The arrogant, Chinese-inflected voice of the museum’s audio guide makes the visitor even more curious about the ancient strongman who built the tomb. Qin Shi Huang, who lived for about fifty years, has been a controversial figure over the past two millennia.
Chinese have largely remembered him as one of two things: a unifier of commendable achievements, or a brutal tyrant who favored legalist policy. It could be said that both of these images have greatly impacted the political mentality of Chinese rulers and subjects for two thousand years. His unification made the concept of “oneness” take root in Chinese people’s minds and led to the preference of a unified empire over separate states competing with each other. Since his death, all rulers of China have prioritized unification; for their subjects, unification also became an important criterion of a ruler’s political achievements. Accordingly, Qin Shi Huang ranks among the greatest rulers in Chinese history, and he is often mentioned alongside other powerful emperors, such as Han Wudi, Tang Taizong, and Kangxi of the Qing dynasty. Almost all these emperors were greatly admired by the populace and in recent years history dramas in which they feature as the protagonists have been a favorite for both the general public and the central propaganda machine, to the degree that some commentators have coined the phrase “the great emperors drama fever.”
However, Qin Shi Huang’s second deeply entrenched image—that of a ruthless tyrant—apparently troubled some Chinese political leaders and made for special treatment even of his historical dramas. Unlike other great emperors’ dramas, the handsomely sponsored CCTV show “Qin Shi Huang” was “hidden” for six years after it was finished and was said to be repeatedly re-edited to cut or alter some scenes which did not “accord with history.” When it was finally shown on CCTV, it was not scheduled at prime time, for although its eulogizing of national unification is a politically correct theme, one of the central anxieties was that the First Emperor’s popular image as a tyrant might incite agitation and stir social conflicts as opposed to promoting the social harmony that was so carefully nurtured in the difficult and crucial reform period of 2001.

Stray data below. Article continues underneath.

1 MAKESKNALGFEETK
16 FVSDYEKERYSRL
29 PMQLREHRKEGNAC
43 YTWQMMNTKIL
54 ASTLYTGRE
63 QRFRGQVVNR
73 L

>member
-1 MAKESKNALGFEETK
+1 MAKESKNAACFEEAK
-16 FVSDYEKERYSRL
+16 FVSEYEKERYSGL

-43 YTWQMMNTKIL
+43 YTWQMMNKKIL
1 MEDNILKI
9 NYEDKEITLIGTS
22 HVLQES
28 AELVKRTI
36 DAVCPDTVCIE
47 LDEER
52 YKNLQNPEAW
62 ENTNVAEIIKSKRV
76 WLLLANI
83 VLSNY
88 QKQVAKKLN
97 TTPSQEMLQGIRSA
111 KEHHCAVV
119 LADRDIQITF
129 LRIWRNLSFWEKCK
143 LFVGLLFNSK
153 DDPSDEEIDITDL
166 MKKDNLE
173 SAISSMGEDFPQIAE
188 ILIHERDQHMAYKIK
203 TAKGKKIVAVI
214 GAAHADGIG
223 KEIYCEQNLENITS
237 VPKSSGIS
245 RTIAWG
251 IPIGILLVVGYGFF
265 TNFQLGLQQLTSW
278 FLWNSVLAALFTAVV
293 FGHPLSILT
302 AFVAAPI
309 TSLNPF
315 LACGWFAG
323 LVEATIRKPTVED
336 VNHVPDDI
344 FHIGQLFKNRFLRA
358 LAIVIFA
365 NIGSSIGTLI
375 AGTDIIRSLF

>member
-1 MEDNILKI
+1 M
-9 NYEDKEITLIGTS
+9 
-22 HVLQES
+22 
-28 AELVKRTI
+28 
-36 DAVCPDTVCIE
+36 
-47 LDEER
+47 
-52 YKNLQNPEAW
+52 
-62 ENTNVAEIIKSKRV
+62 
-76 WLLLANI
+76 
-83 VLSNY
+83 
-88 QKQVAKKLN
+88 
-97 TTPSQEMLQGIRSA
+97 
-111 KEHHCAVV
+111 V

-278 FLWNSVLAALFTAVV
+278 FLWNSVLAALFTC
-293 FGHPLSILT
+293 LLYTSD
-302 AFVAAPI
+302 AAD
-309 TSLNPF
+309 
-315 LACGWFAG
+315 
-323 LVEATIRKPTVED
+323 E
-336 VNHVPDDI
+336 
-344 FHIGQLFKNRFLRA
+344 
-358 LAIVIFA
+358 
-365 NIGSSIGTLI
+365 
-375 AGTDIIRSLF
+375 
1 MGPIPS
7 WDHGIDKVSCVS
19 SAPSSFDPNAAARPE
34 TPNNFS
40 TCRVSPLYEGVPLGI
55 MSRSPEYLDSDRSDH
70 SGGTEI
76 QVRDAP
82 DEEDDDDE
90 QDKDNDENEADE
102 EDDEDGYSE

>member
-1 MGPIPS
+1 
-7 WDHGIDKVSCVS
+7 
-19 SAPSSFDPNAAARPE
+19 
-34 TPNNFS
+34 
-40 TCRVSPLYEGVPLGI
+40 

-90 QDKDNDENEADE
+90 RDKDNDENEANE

The power of Qin Shi Huang’s image as a ruthless despot is not only witnessed in the case of this history drama. Over the past two thousand years, rulers have been learning from his lesson based on Confucianists’ view and often remind themselves to “give people rest” (与民休息). On the other hand, the populace also gradually began to use the name “Qin Shi Huang” to accuse rulers of being a tyrant and justify their rebellions. This kind of accusation usually worked, until they met Mao Zedong, who as a ruler displayed not even a single tinge of fear of being compared to the First Emperor. Reviled for his persecution of intellectuals, Mao reputedly responded: “He buried 460 scholars alive; we have buried forty-six thousand scholars alive...You [intellectuals] revile us for being Qin Shi Huangs. You are wrong. We have surpassed Qin Shi Huang a hundredfold.” Even with regard to the First Emperor’s achievements, Mao also hinted that his aspiration was even greater than his and that of all other revered emperors. After the victory of the Long March and the establishment of his control of the Communist Party, in high spirits, the later “Great Helmsman” wrote a dashingly ambitious poem titled “Snow” in 1936, later published in school textbooks in the PRC, with the following key lines: